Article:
I don't see a moral difference here. The sacking of Sukhumi/Sukhum in 1992 by Georgian irregular forces, including the deliberate burning of the Abkhaz national archive, was as despicable as the behaviour of Slobodan Milosevic's forces in Kosovo in 1998-99. And the other side of the coin – the vengeful ethnic cleansing of Georgians and Kosovo Serbs by victorious Abkhaz and Kosovo Albanians – is just as regrettable.

It is clear that Kosovo has advanced further in terms of its democratic institutions, but Abkhazia is performing well by the standards of the Caucasus. It has a president elected after an extremely demanding process, an opposition, a relatively free media and a strong civil-society sector. The Georgian minority in the Gali/Gal region has schooling in the Georgian language.

I see three differences on the ground:

the pre-war population of Kosovo had a clear Albanian majority, whereas in Abkhazia - a land of minorities - only around 17% of the population was Abkhaz and as much as 45% of the population was Georgian
Kosovo's overall population (2.5 million) is much bigger than Abkhazia's (around 250,000), making it a more viable potential state
under UN Security Council resolution 1244 of June 1999 (which actually reaffirms the territorial integrity of Serbia), Kosovo was placed under UN administration.
These factors give Kosovo a stronger case. But I am not arguing that Abkhazia will necessarily become independent – some kind of treaty arrangement may be the best final option. What I am arguing is that the Abkhaz have the right to make their case and that no final-status option should be ruled out in the negotiations.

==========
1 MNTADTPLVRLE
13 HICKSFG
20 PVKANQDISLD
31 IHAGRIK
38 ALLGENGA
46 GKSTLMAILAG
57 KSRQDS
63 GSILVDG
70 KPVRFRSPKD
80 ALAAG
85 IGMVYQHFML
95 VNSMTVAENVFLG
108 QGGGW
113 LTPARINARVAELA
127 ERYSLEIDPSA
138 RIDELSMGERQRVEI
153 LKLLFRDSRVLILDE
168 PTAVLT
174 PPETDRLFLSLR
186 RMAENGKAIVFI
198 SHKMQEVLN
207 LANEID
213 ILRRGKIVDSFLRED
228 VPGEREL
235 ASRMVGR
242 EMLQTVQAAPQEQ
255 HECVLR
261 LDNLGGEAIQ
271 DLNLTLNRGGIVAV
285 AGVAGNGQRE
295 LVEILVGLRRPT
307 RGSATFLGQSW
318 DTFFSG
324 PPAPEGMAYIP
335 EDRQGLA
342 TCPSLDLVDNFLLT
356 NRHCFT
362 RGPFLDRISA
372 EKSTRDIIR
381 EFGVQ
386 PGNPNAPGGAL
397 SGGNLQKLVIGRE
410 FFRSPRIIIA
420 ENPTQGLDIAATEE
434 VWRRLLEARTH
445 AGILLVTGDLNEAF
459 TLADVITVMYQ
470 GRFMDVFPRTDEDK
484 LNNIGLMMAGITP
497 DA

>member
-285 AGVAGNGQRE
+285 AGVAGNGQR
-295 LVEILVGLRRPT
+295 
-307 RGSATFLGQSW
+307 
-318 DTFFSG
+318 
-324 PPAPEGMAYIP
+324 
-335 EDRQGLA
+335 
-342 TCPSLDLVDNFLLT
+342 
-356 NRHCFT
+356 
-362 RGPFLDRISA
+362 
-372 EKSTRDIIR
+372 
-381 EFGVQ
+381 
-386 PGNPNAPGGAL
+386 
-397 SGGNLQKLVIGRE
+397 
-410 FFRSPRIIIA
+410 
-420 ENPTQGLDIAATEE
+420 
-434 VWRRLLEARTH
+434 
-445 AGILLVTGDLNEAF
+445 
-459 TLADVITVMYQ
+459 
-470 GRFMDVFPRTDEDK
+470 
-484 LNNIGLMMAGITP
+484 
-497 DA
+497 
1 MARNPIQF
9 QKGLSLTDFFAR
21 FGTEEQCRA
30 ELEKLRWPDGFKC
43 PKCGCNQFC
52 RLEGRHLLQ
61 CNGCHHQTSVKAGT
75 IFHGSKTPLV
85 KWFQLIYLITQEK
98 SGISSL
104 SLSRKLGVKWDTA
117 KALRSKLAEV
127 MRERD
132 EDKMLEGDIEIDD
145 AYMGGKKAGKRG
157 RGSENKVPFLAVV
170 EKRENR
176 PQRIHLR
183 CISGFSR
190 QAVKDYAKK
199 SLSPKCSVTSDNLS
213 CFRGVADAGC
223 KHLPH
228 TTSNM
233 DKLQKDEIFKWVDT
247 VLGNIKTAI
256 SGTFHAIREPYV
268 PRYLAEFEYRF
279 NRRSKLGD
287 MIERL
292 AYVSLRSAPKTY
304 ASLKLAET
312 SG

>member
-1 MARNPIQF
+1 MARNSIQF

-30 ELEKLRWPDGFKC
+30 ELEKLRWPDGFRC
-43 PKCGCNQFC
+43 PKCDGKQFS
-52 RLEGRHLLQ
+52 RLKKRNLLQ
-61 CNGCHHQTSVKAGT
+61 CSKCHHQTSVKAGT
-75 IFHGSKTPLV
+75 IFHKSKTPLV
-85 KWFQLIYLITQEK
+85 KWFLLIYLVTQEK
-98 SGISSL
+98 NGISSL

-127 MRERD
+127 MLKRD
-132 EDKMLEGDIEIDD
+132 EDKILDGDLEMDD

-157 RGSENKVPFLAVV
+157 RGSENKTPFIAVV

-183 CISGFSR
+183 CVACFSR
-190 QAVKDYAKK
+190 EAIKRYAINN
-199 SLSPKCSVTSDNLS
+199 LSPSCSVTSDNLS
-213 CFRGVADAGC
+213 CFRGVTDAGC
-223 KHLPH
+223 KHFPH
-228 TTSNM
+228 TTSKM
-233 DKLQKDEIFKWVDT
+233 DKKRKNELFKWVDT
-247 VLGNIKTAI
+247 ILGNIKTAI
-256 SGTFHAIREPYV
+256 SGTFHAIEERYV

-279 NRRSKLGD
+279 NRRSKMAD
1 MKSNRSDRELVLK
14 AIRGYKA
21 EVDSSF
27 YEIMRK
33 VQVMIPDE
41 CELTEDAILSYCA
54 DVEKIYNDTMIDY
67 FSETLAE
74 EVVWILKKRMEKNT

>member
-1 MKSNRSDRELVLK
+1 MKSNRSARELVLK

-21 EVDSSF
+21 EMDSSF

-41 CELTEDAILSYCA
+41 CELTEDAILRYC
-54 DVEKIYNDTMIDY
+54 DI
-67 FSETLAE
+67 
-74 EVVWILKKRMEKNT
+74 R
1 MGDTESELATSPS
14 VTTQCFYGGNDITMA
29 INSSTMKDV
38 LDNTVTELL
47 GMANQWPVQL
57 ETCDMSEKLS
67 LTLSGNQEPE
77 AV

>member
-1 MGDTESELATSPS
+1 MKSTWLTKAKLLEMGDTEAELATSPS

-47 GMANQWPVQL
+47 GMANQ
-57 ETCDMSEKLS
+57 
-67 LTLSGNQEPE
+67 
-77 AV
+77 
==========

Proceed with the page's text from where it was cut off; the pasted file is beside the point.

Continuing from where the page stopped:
Observing at first hand the unresolved conflicts of the Caucasus for the past decade, I have had an increasing feeling of surreality. The separatist territories have de facto broken away. Modern Abkhazia has nothing to do with modern Georgia and indeed is slowly being sucked into Russia – against the will of many of its citizens. The Abkhaz will agree to almost anything except a "return" to a state they have never felt part of. Meanwhile the Georgian position rests on one fundamental point: their territorial integrity of the modern state of Georgia within the borders of the old Georgian Soviet Socialist Republic.

The result is complete deadlock and hundreds of thousands of people living as miserable hostages to this deadlock.

My argument is that if we look at the conundrum anew, focusing on the right of Abkhazia to make an argument for sovereignty on the one hand and the right of return of the 250,000 Georgian internally-displaced people (IDPs) on the other, then we will have a much more positive and realistic process, which could end the agony. As in Kosovo.

Best wishes,


Karen said...

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Georgian soldier (AFP Photo / Marco Longari)August 25, 2008, 15:18